A Language of Our Own: America’s English and the Influence of Noah Webster
Most people are familiar with the name Noah Webster as the father of the American Dictionary, a book that we all grew up with and still use today. What many people may not know is that besides being a lexicographer, he was also a dedicated orthographer and philologist, working in spelling reform and lingustics, and had a large influence on the early American language.
Webster began his career as a schoolteacher and recognized a need for a quality teaching tool for children learning grammar and spelling. The Revolutionary War had just ended, and Webster also felt there was a need to create a national language in America, a language distinct from that spoken in the former British motherland that they were trying to separate themselves from. Americans were already speaking their own unique "Americanisms," words influenced from Native American and African words and repurposed or revived British English words. Webster wanted to make sure, however, that all Americans were speaking the same words, and spelling them and pronouncing them the same way. This would be the unifying force that would connect a country that already at that time was linguistically and ethnically diverse. He published his grammar books starting in 1783, which included a speller, grammar, and reader.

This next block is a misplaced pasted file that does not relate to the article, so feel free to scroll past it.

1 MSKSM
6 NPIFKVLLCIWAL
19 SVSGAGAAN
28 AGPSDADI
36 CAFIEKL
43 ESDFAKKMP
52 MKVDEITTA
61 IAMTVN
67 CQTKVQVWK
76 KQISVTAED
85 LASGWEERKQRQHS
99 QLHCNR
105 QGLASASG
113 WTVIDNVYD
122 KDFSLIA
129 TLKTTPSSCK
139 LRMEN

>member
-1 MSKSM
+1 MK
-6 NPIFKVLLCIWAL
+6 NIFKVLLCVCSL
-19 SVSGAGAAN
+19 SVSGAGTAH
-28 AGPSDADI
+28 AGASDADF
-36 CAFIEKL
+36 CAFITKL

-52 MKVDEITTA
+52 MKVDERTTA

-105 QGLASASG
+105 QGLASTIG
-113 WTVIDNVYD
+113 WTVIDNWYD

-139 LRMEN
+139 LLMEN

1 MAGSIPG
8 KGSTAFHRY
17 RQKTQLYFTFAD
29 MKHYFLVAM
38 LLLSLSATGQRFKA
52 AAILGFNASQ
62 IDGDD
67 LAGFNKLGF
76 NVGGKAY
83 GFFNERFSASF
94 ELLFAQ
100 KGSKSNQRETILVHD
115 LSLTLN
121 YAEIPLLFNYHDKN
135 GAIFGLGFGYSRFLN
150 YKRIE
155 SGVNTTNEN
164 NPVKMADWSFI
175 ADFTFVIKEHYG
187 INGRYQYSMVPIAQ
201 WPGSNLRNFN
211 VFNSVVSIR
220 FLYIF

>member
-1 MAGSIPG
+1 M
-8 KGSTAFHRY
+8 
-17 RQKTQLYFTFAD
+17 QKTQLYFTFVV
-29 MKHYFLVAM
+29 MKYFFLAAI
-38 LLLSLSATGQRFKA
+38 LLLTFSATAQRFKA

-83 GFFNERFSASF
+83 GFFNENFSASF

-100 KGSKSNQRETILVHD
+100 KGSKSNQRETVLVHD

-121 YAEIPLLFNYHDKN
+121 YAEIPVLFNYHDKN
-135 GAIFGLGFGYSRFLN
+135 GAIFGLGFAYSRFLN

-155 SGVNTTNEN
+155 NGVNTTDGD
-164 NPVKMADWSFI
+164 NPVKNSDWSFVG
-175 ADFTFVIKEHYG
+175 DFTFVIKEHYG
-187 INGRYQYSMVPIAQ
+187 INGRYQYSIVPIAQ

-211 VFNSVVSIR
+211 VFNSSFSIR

In 1806 Webster published his first dictionary, the Compendious Dictionary of the English Language, and soon after began plans for a bigger and better version. The American Dictionary of the English Language took years of travel and research, but was finally published in 1828. This volume was twice the size of his last and included Americanisms and Webster's own original definitions for some words. Some of these definitions, including the one for "to immigrate," would come to define not only the word but the concept itself for Americans.
The New York Public Library houses a wealth of Noah Webster material, including a collection of his personal papers as well as many of his own personal copies of books, including Samuel Johnson's dictionary where he took many of his definitions from.
Also check out these books if you are interested in learning more about early American English and Webster's influence: